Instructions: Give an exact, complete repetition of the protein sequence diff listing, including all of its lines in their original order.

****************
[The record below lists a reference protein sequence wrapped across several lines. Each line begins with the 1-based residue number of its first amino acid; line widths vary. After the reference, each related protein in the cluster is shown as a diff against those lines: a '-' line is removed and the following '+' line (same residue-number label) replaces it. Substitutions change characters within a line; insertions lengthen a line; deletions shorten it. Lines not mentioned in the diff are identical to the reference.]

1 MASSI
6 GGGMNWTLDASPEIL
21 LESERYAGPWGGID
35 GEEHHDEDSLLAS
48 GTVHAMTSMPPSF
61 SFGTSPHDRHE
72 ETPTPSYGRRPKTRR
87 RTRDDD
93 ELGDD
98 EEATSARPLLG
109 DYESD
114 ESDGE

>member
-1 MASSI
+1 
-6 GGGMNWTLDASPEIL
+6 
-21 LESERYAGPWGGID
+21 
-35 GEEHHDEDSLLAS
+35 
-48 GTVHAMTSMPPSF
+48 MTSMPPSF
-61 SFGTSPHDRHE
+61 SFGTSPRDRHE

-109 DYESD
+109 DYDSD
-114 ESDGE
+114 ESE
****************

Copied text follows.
[The record below lists a reference protein sequence wrapped across several lines. Each line begins with the 1-based residue number of its first amino acid; line widths vary. After the reference, each related protein in the cluster is shown as a diff against those lines: a '-' line is removed and the following '+' line (same residue-number label) replaces it. Substitutions change characters within a line; insertions lengthen a line; deletions shorten it. Lines not mentioned in the diff are identical to the reference.]

1 MASSI
6 GGGMNWTLDASPEIL
21 LESERYAGPWGGID
35 GEEHHDEDSLLAS
48 GTVHAMTSMPPSF
61 SFGTSPHDRHE
72 ETPTPSYGRRPKTRR
87 RTRDDD
93 ELGDD
98 EEATSARPLLG
109 DYESD
114 ESDGE

>member
-1 MASSI
+1 
-6 GGGMNWTLDASPEIL
+6 
-21 LESERYAGPWGGID
+21 
-35 GEEHHDEDSLLAS
+35 
-48 GTVHAMTSMPPSF
+48 MTSMPPSF
-61 SFGTSPHDRHE
+61 SFGTSPRDRHE

-109 DYESD
+109 DYDSD
-114 ESDGE
+114 ESE